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Sweden Democrats gain in another record poll

The Sweden Democrats scored record support in another poll on Tuesday, backing up previous surveys suggesting that voters are abandoning mainstream parties in favour of the nationalists.

Sweden Democrats gain in another record poll
Sweden Democrat leader Jimmie Åkesson. Photo: Lars Pehrson/SvD/TT

The survey by Novus for broadcaster TV4, published on Tuesday, suggests that 19.4 percent of Swedish voters now support the anti-immigration Sweden Democrats. The party mainly sees support growing among labour union members and people in northern Sweden, according to the pollsters.

The largest party in the opposition, the Moderates, scored 23.3 percent in the survey, down by 1.7 percentage points since June. The centre-right party is mainly losing support among its male base, who are instead turning to the Sweden Democrats, the Liberals, and the ruling Social Democrats.

Among its colleagues in the centre-right Alliance opposition, the Liberal party and the Centre party are gaining, while the poll suggests that the Christian Democrats would lose out on a seat in parliament if an election was held today (scoring only 3.3 percent – less than the required 4 percent threshold).

READ ALSO: The ultimate guide to Sweden's party leaders

Although still Sweden's biggest party, support for the centre-left Social Democrats is also steadily decreasing. According to the Novus poll 25.1 of respondents would vote for the party today, its lowest level of support since January 2012.

The survey suggests young voters and labour union members are the two biggest groups abandoning Prime Minister Stefan Löfven's party, mainly in favour of its Green coalition partners, the Left party and the Sweden Democrats.

A separate survey by pollsters YouGov published in Sweden's Metro newspaper sparked headlines last week when it suggested that 25.2 percent of those questioned would now vote for the nationalists – putting Jimmie Åkesson's Sweden Democrats in the lead for the first time in history.

Based on interviews with 1,527 participants partly selected through an online application which respondents themselves signed up for, the poll was criticized by many for its self-recruitment process, including by the chief executive of Novus.

However, while Tuesday's survey still only names the Sweden Democrats as the third-biggest party in parliament, it confirms that its support is growing steadily. The party, which is critical of Sweden's generous immigration policies, has been gradually rising in popularity since it scored 12.9 percent in the country's last general election in September 2014.

According to Novus the party is now the most popular among men, scoring 24.5 percent of male votes compared to runner-up the Social Democrats' 22.4 percent. A total of 14.5 percent of female respondents say they would vote for the party if an election were held today, compared to 27.7 for the Social Democrats and 24.3 for the Moderates.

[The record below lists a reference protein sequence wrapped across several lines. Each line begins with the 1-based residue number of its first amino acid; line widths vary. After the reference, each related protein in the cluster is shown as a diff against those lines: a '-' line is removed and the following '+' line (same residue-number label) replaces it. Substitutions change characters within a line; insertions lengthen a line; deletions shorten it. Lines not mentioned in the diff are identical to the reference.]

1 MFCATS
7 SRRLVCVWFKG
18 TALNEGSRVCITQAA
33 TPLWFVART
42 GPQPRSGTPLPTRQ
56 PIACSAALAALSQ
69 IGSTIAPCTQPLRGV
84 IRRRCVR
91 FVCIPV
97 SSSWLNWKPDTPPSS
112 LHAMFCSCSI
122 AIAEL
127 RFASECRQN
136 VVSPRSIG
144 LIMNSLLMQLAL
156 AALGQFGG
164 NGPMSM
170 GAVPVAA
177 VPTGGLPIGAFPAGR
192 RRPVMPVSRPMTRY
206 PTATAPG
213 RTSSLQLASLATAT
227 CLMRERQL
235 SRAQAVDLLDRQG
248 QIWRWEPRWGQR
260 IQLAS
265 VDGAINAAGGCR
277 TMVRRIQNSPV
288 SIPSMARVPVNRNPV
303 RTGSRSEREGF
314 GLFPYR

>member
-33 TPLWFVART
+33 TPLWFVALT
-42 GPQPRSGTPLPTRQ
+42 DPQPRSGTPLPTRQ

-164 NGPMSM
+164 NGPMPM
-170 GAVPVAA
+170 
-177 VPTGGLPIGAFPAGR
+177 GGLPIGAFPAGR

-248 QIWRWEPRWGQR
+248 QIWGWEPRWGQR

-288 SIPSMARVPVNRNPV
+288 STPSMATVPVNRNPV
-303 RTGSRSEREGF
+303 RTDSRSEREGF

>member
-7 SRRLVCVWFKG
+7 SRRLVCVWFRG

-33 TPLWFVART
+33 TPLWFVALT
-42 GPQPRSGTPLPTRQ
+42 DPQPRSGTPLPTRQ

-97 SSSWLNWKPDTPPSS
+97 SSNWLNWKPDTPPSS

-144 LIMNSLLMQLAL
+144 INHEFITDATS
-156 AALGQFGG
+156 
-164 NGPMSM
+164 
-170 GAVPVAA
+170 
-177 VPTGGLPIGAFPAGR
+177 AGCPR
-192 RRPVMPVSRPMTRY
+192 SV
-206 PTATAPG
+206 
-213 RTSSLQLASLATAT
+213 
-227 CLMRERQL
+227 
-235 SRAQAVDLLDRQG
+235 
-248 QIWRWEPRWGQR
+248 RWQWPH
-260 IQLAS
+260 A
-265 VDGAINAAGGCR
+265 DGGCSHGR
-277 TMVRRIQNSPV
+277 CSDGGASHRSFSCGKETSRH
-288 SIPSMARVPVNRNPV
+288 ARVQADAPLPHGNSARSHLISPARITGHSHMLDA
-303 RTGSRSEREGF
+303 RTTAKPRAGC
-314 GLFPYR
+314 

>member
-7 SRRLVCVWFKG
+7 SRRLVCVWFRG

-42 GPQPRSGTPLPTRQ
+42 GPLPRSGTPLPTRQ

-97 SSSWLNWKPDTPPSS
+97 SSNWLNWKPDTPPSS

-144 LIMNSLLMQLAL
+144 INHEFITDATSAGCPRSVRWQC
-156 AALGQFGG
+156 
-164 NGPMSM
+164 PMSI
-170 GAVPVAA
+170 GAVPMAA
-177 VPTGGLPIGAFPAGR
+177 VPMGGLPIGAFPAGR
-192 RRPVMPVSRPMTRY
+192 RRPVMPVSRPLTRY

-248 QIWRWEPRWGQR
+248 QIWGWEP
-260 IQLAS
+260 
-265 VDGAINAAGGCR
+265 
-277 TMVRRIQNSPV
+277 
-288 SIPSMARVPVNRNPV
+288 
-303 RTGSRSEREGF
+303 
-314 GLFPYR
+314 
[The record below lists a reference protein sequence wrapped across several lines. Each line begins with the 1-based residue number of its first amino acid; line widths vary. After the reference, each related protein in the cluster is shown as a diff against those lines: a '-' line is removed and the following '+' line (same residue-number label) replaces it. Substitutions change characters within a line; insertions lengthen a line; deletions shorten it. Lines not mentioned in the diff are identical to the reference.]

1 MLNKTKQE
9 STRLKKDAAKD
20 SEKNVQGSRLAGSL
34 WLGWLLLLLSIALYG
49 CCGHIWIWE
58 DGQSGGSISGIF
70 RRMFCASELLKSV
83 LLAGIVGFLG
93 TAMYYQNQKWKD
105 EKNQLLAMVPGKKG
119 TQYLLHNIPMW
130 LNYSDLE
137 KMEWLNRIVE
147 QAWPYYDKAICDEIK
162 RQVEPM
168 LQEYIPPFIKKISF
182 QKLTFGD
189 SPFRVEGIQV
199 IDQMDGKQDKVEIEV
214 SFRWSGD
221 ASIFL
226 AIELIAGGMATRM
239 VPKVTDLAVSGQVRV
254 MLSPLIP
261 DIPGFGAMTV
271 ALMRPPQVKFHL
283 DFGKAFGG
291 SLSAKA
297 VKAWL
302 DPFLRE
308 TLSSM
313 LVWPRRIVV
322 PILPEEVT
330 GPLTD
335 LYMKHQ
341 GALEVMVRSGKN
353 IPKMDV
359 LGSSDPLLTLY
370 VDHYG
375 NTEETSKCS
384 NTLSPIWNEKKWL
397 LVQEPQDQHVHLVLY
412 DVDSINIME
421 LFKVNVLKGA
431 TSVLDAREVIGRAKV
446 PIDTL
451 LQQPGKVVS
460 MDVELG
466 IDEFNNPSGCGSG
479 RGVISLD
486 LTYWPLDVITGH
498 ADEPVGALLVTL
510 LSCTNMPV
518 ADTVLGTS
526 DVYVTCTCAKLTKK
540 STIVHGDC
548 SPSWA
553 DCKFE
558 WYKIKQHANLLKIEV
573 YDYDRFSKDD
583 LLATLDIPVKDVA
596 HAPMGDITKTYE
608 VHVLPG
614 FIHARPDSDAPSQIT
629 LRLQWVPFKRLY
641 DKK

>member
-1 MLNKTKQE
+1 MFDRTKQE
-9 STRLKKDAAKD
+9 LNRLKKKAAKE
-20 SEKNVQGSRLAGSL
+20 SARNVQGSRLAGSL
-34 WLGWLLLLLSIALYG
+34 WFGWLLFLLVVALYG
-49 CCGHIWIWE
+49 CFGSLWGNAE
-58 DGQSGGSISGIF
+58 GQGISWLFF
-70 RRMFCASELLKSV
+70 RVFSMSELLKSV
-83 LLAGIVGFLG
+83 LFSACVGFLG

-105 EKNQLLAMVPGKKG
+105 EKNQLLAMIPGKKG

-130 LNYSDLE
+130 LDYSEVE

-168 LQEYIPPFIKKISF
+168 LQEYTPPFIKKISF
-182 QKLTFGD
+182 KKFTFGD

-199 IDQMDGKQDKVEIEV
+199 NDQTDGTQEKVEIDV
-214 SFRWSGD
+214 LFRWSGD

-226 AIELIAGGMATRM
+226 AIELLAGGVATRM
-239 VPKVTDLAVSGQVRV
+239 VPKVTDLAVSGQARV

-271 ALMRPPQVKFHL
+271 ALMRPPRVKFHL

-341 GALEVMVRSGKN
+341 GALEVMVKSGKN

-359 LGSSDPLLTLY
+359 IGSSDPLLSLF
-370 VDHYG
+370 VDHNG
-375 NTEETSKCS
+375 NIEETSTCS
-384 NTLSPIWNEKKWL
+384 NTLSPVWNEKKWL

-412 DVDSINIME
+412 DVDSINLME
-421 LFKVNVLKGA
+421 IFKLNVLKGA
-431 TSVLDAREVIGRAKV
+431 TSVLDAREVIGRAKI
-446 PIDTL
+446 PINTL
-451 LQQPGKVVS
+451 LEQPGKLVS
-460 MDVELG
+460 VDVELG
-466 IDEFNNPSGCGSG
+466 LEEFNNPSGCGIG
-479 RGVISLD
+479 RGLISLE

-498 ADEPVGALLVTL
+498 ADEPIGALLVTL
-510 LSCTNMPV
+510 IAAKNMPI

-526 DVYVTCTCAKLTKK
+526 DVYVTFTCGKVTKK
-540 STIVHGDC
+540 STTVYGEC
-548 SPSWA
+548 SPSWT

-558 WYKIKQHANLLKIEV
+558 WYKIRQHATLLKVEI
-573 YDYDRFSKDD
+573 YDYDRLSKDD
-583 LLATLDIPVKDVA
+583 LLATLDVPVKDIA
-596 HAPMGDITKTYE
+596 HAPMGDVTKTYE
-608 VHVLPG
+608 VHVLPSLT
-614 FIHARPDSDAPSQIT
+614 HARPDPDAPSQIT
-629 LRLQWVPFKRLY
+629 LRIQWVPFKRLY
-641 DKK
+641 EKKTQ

READ ALSO: Sweden Democrats lead polls for first time

After Germany, Sweden recorded the second biggest number of asylum applications in the EU in 2014 — 13 percent, although as a proportion in relation to its population size, the country is shouldering the biggest burden in the 28 member bloc.

However there are signs that refugees are starting to shun the Nordic nation — which has a global reputation for openness and tolerance — as news spreads about long processing times.

report by Sweden's Migration Board (Migrationsverket) last month suggested that the number of predicted asylum seekers in 2015 would be around 74,000, compared to the 90,000 it suggested in February

2022 SWEDISH ELECTION

Sweden Democrat politician charged for posting Hitler tribute

A politician for the populist Sweden Democrat party has been charged with hate crimes after his social media account posted a picture of Nazi leader Adolf Hitler and compared black people to monkeys.

Sweden Democrat politician charged for posting Hitler tribute

Mikael Lundin, the deputy chair of the Sweden Democrats in the city of Östersund in northwest Sweden, was charged with hate crimes after the organisation Näthatsgranskaren reported him to the police for a series of posts made by his profile on the Russian social media group VK. 

The posts included a series of pictures praising Hitler, including one with the words “our oath: all for Germany”, and one comparing black people with apes, according to the prosecutor in the case. 

He also in 2017 posted a picture which called for Sweden’s then Prime Minister, Stefan Löfven to be assassinated. 

Lundin denies making the posts, claiming that someone in his household may have been using his account. 

“I cannot give away that much now, but a lot of things are going to come out during the court case,” he told the anti-extremist website Expo. “It may be that someone has logged into my account and posted stuff up there.” 

In his interview with the police, Lundin said that he suspected that either someone in his household had shared the posts, or that he had been hacked. 

An analysis of Lundin’s VK account shows that he is closely linked to members of the extreme neo-Nazi Nordic Resistance Movement (NMR), with the extremist group’s leader Simon Lindberg and its parliamentary leader Pär Öberg both among his friends. 

The Sweden Democrats called the posts that Lundin is accused of making as “unusually distasteful and serious”, and said it had opened an investigation into whether Lundin should have his membership annulled. 

“There are reasons to doubt the credibility of the explanations which have been given and the party has, as a result, decided to open an investigation into him in its membership committee,” Ludvig Grufman, a press secretary for the party, said. “The individual in question has also been encouraged to resign from his party posts.” 

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